Online Town is like a Zoom meeting set inside a JRPG scene

(Image credit: Siempre)

The thing I miss most about pre-pandemic life is hovering at the edge of conversations, waiting for a moment to crack the perfect one-liner only to surprise and deter everyone involved from ever wanting to talk to me again as I slowly slink away and pretend to text near the snack table. Big sigh.  

Zoom meetings, Discord servers, and Google Hangouts just aren't the same, so coding collective Siempre made a web utility that does a pretty good job mimicking the real deal. Online Town is a video conferencing tool that pairs the usual webcam and microphone setup with a top-down JRPG-esque room, where every participant is assigned a little sprite person they can move around freely. The kicker is that webcam clarity and microphone volume increase or decrease based on how close everyone's sprites are to one another.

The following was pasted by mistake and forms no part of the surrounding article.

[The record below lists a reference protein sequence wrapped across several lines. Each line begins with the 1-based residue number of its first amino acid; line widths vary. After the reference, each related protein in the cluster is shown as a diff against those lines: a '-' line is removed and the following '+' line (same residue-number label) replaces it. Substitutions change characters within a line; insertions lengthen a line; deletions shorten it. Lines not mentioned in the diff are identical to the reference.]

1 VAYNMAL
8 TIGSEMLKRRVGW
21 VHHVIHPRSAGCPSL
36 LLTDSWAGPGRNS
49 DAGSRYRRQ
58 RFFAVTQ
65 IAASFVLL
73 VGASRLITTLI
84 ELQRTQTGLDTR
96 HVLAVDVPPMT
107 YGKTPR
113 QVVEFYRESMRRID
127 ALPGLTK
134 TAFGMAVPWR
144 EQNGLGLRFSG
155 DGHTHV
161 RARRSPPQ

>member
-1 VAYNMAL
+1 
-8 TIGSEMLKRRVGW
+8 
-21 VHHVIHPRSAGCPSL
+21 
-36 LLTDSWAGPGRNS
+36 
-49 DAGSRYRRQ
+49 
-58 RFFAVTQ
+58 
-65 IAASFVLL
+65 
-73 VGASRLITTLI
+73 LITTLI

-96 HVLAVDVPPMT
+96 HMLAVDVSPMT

ABOVE: Siempre shows us Online Town in action. 

I can still hover at the edge of a conversation, my webcam a touch grayed out so I don't quite register, my mic output just quiet enough for my joke to not only miss but go unheard or misinterpreted once I pull the ripcord. What a relief.

But if you actually know how to hold a conversation, Online Town looks like a great way to socialize with remote friends. I dig services like Houseparty and Zoom, but the more people in a room, the less natural the conversations. Every big meeting I've been in is a stilted, awkward affair dominated by whats and I'll-waits and sorry-go-aheads. 

Online Town offers a simple way to break up and parse those big social gatherings, though it's really just a proof of concept right now. There's no sprite customization and nothing to do but putter around and chat in every flat, featureless scene. Custom scenes and a few simple games would do well to split people up and create something like flow between groups. But what's there works plenty well for putting together a crowded online gathering without the usual barrage of cross talk. 

James Davenport

James is stuck in an endless loop, playing the Dark Souls games on repeat until Elden Ring and Silksong set him free. He's a truffle pig for indie horror and weird FPS games too, seeking out games that actively hurt to play. Otherwise he's wandering Austin, identifying mushrooms and doodling grackles.